5 myths about China's missile deployment on Yongxing Island

Updated: 2016-02-21 09:23


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The South China Sea issue is back in the headlines again, this time thanks to the reports from Western media that China has deployed a missile system on Yongxing Island in the Xisha. The reaction from the United States has revealed a number of oddities and inconsistencies. Overall, there have been numerous claims, discords, critiques, and myths about the South China Sea. But this particular story has exposed at least five obvious confusions in the US strategy and stance in this region.

First, a confusion of the Xisha and Nansha. In the past, the international community has mostly focused on disputes involving the Nansha in the South China Sea, with China, Vietnam, and the Philippines as the claimants receiving the most attention. Concerns over the so-called "militarization" of the South China Sea are usually raised with regards to the Nansha. As a matter of fact, China has deployed limited defense measures in the Xisha for decades. Chinese defense capabilities on the Xisha have "nothing to do with militarization," as China's Foreign Ministry has clearly stated. Therefore, the missile deployment is not an intentional change to China's defense posture. The United States seems to intentionally be confusing the Nansha and the Xisha so as to better denounce China.

Second, a confusion of "right to self-defense" and "militarization." Article 51 of the UN Charter entitles UN members to the "inherent right" to self-defense. For decades, China's self-defense measures in the Xisha have not been regarded as a major issue, as currently pictured in the West. In fact, China's defenses in the Xisha have not been openly brought up by highest officials of the U.S. and its close allies until recently. How could this alleged deployment, on an island that has hosted Chinese defense facilities for decades, suddenly turn into a reckless step by China to intensify militarization in this region? Apparently China is not allowed to deploy defense capabilities on its own territory while the United States can deploy 60 percent of its Navy and Air Force in the Asia-Pacific region; continuously send spy planes and battleships for close-in reconnaissance of China's territory; and hold more and more frequent joint military drills in the region while selling large amount of military equipment. That's an odd definition of "militarization."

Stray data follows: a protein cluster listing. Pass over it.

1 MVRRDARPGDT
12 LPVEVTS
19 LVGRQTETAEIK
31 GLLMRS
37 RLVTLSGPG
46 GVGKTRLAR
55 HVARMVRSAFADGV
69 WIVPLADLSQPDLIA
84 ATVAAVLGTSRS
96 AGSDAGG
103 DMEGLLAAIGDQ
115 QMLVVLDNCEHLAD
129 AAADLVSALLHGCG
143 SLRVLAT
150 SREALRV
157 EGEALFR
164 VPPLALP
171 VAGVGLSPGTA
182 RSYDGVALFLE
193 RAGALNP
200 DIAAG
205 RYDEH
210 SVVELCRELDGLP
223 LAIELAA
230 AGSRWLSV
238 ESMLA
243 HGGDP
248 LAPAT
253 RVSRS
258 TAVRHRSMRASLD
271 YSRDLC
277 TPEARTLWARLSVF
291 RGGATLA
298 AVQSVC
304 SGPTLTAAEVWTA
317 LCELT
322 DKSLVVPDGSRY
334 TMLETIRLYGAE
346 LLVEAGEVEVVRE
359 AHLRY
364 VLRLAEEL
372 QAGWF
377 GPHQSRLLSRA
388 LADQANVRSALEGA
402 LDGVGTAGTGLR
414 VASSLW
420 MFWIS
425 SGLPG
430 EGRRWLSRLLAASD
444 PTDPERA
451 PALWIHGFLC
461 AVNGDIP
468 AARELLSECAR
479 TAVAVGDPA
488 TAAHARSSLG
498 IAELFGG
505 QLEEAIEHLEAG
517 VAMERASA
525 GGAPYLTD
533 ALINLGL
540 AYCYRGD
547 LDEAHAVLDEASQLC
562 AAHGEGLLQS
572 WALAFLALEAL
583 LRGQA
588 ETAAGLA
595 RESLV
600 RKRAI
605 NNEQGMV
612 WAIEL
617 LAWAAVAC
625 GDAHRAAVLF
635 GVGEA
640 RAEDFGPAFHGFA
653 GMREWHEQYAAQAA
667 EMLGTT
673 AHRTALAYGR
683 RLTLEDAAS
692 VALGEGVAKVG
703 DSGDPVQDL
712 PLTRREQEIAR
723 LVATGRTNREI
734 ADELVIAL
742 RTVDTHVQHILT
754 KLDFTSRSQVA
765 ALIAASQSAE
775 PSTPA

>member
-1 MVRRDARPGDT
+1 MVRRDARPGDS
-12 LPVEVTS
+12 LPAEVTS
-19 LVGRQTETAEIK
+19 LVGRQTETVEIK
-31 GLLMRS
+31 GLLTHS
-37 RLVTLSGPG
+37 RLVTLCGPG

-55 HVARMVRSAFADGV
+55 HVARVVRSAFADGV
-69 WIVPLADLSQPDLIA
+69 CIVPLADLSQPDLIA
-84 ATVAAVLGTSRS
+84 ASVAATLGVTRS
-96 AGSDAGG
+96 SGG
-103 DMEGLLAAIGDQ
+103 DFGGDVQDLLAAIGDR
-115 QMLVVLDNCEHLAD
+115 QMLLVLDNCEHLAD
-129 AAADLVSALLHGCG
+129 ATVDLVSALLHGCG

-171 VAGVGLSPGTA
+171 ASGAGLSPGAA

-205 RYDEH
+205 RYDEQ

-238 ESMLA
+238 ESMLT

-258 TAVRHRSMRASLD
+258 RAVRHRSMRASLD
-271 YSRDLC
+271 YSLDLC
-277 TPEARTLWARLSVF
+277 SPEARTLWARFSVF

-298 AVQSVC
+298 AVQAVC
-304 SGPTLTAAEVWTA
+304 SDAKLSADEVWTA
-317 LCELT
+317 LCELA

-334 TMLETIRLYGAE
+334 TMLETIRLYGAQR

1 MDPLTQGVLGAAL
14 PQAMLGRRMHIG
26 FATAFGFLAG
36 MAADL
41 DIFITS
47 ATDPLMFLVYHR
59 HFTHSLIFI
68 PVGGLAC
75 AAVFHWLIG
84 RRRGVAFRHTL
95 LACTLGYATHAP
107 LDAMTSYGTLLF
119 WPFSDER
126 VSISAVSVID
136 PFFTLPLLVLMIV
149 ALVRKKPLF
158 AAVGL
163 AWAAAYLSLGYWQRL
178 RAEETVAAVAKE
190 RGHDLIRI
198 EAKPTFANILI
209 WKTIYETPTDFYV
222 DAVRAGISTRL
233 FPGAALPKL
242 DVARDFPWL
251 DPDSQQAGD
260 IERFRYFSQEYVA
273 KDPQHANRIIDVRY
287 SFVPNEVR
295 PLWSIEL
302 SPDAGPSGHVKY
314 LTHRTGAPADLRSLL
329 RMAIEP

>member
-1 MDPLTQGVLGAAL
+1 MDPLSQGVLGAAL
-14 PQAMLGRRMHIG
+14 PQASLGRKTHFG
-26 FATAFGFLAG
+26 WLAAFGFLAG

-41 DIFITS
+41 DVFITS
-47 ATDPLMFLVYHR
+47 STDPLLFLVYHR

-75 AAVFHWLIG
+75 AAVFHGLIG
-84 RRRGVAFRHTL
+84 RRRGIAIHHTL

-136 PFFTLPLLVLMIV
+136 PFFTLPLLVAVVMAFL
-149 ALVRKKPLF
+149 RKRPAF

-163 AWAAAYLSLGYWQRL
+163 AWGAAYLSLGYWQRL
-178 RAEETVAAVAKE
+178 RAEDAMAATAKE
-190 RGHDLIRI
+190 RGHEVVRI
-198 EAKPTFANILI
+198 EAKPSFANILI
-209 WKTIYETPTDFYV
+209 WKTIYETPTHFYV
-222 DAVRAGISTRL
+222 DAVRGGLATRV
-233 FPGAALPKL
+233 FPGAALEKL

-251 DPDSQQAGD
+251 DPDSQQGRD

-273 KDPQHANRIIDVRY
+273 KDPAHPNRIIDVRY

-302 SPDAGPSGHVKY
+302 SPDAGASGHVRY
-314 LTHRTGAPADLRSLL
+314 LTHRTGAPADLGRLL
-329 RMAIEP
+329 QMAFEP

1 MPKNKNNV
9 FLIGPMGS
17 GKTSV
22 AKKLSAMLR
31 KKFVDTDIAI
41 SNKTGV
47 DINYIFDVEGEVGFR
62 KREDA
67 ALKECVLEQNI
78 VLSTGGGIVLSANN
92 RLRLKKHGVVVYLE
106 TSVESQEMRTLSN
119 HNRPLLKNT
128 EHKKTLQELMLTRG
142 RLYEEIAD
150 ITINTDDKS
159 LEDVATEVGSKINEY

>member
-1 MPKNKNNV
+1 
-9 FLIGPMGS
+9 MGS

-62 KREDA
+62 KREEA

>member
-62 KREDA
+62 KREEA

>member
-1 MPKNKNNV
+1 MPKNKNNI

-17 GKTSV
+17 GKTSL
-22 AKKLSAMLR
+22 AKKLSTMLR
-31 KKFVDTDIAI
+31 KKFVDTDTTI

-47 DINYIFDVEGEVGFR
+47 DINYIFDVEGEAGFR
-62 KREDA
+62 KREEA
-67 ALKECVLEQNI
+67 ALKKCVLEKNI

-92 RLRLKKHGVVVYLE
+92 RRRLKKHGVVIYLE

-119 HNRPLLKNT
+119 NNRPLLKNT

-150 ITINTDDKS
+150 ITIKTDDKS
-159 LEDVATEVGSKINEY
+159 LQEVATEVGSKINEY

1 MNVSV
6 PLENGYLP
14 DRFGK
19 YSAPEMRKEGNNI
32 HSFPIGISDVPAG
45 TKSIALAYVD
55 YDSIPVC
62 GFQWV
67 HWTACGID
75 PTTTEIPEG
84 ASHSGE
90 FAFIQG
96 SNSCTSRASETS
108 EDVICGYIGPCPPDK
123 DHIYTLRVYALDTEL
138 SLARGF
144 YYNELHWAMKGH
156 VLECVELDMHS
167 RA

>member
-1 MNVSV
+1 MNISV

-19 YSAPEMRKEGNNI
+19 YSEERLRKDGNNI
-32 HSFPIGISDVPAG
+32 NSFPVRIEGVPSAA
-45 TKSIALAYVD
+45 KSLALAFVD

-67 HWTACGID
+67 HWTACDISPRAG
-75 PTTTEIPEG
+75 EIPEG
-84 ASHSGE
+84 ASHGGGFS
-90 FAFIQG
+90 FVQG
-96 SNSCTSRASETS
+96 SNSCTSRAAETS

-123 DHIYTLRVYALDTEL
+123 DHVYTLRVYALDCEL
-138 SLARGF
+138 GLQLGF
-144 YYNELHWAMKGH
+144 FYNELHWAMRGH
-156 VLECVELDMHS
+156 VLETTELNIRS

Third, a confusion of "intention" and "capability." According to U.S. media, the missiles deployed on Yongxing Island have a range of 125 miles and pose "a threat to all forms of civilian and military aircraft." This is another misunderstanding. First, China's self-defense measures obviously do not necessarily pose a threat to major sea lanes and air passages in this region, unless some incidental "innocent passages" evolve into seriously provocative threats to China's sovereignty. It is ridiculous to imagine China shooting missiles, unprovoked, at a civilian aircraft. Second, and more broadly, in this situation intention is just as important as capability. The United States maintains the most sophisticated weaponry system, defensive and offensive, ranging across the whole world, while it has constantly claimed to be a force for defending democracy, peace, and order. Why could not the same logic be applied to China? Simply put, capability does not directly pose a threat, but the "wrong" intentions do. As for China's intentions, the country has put forward a three-point initiative to uphold peace and stability in the South China Sea. China is determined to firmly uphold both "peace and stability" and its sovereign rights, now and in the future.

Forth, a confusion of the standards of militarization. The Philippines and Vietnam both "militarized" the islands they occupy long ago, and the U.S. continues to lead joint military exercises and make military sales. In this context, why are China's self-defense measures labelled as a direct military provocation? This is an obvious double-standard which the United States uses to try to monopolize international discourse. Such a stance seems to tell the world that it is only China's behaviors in this region that automatically should be linked to militarization.

Fifth, confusion about the "freedom of navigation" in the South China Sea. U.S. officials constantly claim their right to protect "freedom of navigation" in the South China Sea. For the past decades, civilian and commercial freedom of navigation in the South China Sea has never been sabotaged by China's military forces. Instead, it is the U.S. military "freedom of navigation" in the South China Sea that could be limited by China, if it is perceived as a threat to China's sovereignty. Thus, it is quite convenient for the United States to blame China for this somewhat imaginary "threat" to "freedom of navigation" to gain international support for its military operations in the South China Sea.

These generalizations about the South China Sea issue and particularly the intentional simplification of China's policies and behaviors may win the United States a certain amount of support in this region, but divergences and differences are emerging. For example, ASEAN leaders avoided criticizing China in the joint statement of the US-ASEAN special leaders' summit. This detail, and what it symbolizes about ASEAN's stance, is probably of more lasting significance that the media outcry over alleged Chinese missile deployment in the South China Sea.